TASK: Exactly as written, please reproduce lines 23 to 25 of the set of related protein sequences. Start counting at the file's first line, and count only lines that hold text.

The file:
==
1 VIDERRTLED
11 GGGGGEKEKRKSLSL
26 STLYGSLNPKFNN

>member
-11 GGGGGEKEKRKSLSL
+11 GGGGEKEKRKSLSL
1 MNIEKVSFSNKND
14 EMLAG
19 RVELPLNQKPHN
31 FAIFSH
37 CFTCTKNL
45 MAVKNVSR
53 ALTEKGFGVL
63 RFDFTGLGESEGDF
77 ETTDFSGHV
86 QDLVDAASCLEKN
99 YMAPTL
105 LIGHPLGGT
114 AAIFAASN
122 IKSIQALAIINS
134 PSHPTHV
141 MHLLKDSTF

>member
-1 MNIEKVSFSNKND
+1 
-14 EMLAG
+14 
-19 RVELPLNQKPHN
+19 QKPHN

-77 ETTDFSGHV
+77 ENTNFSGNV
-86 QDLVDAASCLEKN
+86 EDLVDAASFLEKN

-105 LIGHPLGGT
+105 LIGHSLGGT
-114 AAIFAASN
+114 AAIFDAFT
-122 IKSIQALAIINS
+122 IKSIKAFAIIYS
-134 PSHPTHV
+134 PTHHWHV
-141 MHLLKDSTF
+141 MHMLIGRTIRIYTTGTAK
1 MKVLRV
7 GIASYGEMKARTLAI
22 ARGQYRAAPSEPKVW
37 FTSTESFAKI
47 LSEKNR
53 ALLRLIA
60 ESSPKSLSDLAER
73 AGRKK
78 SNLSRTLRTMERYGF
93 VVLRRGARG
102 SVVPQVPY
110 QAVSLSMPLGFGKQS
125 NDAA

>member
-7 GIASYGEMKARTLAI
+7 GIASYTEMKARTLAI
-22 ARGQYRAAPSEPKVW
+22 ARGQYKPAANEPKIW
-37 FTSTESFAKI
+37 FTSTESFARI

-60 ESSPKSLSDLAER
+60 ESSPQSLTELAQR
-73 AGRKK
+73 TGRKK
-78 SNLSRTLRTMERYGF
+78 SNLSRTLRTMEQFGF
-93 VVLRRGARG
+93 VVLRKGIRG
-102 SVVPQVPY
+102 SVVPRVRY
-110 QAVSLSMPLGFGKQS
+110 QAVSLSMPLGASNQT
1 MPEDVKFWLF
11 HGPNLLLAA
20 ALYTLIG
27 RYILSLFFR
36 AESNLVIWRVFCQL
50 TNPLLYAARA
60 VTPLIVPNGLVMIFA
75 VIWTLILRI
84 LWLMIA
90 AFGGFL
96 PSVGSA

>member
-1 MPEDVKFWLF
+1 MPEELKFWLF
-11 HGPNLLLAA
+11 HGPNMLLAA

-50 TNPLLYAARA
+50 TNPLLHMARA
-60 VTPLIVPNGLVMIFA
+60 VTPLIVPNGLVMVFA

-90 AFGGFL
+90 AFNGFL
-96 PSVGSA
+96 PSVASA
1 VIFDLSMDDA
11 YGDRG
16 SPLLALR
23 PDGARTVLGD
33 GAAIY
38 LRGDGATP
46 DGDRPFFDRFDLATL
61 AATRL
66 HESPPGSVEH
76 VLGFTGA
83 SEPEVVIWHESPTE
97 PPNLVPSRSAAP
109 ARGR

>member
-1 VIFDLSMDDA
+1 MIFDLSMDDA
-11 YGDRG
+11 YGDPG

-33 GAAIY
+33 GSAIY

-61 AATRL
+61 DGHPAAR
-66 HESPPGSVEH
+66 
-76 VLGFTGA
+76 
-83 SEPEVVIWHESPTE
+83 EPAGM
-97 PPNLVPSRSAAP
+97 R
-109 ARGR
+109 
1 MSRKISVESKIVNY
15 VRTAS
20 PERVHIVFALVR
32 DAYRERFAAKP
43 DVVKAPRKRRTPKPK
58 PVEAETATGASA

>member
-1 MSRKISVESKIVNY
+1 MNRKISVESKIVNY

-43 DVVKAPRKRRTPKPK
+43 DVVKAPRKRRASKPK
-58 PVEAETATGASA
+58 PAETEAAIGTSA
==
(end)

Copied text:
>member
-1 MNIEKVSFSNKND
+1 